If there was a giant indoor pop-up beer garden in Philly right now, would you go? Good news: There is.

“If you enjoyed the PHS Pop-Up Gardens over the summer, the Flower Show is like that but on steroids,” says Philadelphia Horticultural Society events chief Sam Lemheney.

Held annually since 1829, the Philadelphia Flower Show is one of the city’s biggest events, drawing 250,000 people to the PA Convention Center over the course of nine days. But under Lemheney’s direction, the event has evolved into more than just a staid showcase of botanical grace. It’s become something that’s full of visual beauty, but is also interactive and fun.

“We’ve taken a bit of a different of a different stance since I’ve been here,” says the 38-year-old Bucks County native, who joined PHS in 2003. “It’s more about entertaining the crowds. Plants and flowers are still the stars, but it’s not a museum experience.”

That’s entertainment

Lemheney’s first major job was at Walt Disney World, so entertaining crowds is something with which he’s intimately familiar. After growing up surrounded by horticulture — his grandfather owned a landscape nursery in Christiana and his dad was a florist who twice exhibited at the Flower Show — he became manager of the Epcot International Flower and Garden Festival. He worked there for 13 years, striving to make sure the event appealed to the theme park’s diverse audience, which spans all ages, races and cultures.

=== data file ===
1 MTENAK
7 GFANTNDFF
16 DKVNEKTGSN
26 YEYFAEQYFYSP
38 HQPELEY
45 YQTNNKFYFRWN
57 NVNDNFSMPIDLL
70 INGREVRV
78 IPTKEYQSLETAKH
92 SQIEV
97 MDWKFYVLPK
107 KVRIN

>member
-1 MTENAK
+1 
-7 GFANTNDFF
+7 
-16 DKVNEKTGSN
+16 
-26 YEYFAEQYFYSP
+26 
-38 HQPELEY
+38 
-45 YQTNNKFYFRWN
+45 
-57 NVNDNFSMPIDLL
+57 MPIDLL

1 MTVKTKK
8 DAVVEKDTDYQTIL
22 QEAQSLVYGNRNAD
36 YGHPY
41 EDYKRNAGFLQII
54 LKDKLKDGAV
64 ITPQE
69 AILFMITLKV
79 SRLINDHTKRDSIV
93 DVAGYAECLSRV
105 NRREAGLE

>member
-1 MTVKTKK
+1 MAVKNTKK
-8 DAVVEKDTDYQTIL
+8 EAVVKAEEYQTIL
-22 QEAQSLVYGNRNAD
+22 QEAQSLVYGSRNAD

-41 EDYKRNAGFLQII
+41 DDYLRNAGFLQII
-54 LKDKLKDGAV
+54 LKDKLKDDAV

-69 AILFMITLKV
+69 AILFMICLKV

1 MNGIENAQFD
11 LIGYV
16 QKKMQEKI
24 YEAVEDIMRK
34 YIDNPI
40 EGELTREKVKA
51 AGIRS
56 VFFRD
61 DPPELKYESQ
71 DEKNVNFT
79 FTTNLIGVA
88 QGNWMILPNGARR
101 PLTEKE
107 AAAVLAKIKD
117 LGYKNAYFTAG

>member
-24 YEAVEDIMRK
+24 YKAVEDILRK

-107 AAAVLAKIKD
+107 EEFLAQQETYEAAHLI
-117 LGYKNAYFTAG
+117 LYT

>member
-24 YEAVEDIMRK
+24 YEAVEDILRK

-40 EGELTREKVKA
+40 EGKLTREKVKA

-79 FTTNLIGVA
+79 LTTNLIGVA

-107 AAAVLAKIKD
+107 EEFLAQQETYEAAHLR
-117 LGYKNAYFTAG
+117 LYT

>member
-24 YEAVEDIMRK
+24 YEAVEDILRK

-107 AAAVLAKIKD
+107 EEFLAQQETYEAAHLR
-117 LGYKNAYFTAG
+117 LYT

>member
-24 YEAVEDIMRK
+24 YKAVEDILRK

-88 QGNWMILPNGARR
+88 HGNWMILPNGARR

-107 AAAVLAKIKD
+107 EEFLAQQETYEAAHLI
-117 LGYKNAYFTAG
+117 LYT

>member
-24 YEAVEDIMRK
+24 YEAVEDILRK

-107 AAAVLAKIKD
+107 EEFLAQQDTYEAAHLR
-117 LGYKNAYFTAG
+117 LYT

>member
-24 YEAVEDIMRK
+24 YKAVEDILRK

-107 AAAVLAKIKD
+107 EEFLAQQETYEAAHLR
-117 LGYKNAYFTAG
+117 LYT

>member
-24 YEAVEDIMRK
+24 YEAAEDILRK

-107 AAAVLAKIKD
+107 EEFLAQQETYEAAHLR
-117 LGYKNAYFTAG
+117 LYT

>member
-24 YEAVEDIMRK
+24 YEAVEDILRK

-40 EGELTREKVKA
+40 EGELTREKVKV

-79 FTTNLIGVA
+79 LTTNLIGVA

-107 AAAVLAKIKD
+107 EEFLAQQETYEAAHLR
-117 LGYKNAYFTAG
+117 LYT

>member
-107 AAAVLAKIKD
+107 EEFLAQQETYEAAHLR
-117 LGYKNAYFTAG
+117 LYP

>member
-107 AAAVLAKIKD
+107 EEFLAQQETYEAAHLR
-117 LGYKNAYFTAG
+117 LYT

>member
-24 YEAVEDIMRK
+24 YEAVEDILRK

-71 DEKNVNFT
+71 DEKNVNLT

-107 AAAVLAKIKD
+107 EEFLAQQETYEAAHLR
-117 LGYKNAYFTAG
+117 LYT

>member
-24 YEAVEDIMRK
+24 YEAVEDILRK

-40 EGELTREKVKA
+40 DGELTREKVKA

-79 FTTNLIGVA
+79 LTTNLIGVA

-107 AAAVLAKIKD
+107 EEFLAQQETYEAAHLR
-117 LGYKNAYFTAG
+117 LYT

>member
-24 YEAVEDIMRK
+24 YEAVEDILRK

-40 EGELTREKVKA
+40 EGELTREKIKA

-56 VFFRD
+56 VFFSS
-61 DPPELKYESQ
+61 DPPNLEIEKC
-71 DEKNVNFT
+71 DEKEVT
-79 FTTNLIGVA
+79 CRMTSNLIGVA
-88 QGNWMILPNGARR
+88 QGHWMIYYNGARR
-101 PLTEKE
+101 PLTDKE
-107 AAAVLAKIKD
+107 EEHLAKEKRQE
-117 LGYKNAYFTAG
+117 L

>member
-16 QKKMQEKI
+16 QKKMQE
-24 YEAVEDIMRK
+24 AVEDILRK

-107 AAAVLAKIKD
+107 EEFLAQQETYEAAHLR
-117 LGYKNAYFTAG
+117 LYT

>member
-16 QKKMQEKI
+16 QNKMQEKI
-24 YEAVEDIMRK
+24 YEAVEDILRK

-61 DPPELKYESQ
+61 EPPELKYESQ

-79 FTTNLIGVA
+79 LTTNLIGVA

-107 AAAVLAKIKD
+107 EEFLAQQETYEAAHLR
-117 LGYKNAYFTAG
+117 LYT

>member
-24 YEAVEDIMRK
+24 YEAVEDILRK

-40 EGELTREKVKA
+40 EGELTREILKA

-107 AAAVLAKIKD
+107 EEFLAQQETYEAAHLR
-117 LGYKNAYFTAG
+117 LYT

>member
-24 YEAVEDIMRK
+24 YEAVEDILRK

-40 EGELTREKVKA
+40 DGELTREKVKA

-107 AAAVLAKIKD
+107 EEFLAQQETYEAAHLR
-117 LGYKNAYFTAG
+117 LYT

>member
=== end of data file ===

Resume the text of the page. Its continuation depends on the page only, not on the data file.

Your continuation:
The Flower Show isn’t yet able to tout the same kind of diversity. Last year, more than 83 percent of attendees were women and nearly three-quarters were over 45. (PHS does not collect data on race or culture.)

Many sponsors actually love that the audience is mostly female, Lemheney notes (because it allows targeted advertising, one assumes). The age imbalance is a different story. Attendance has stayed more or less steady over the last decade — although for the past three years, the event has coincided with major snowstorms, which likely dampened recent numbers. Since the show is the major source of funding for PHS programs, from urban nutrition project City Harvest to post-prison transition curriculum Roots to Re-Entry, growing ticket sales is always a goal.

And the easiest way to increase attendance is to get more young people to visit.

How? It won’t be through a major rebranding. Though Lemheney admits many people think “grandma” when they hear the words “Flower Show,” the name of the festival is unlikely to change after 187 years. Instead, it’s all about added amenities.

Many of the exhibits, and there are 46 major ones this year, now incorporate projection and high-def imagery — the main stage features a webcam of Old Faithful’s regular geyser eruptions — as well as live performances. There’s a marketplace where you can buy jewelry and garden tools, a mini hiking trail for kids and a gallery where you can chill with 1,000 live butterflies.

Eat your vegetables and decorate with them, too

Then there’s the myriad options for food and drink.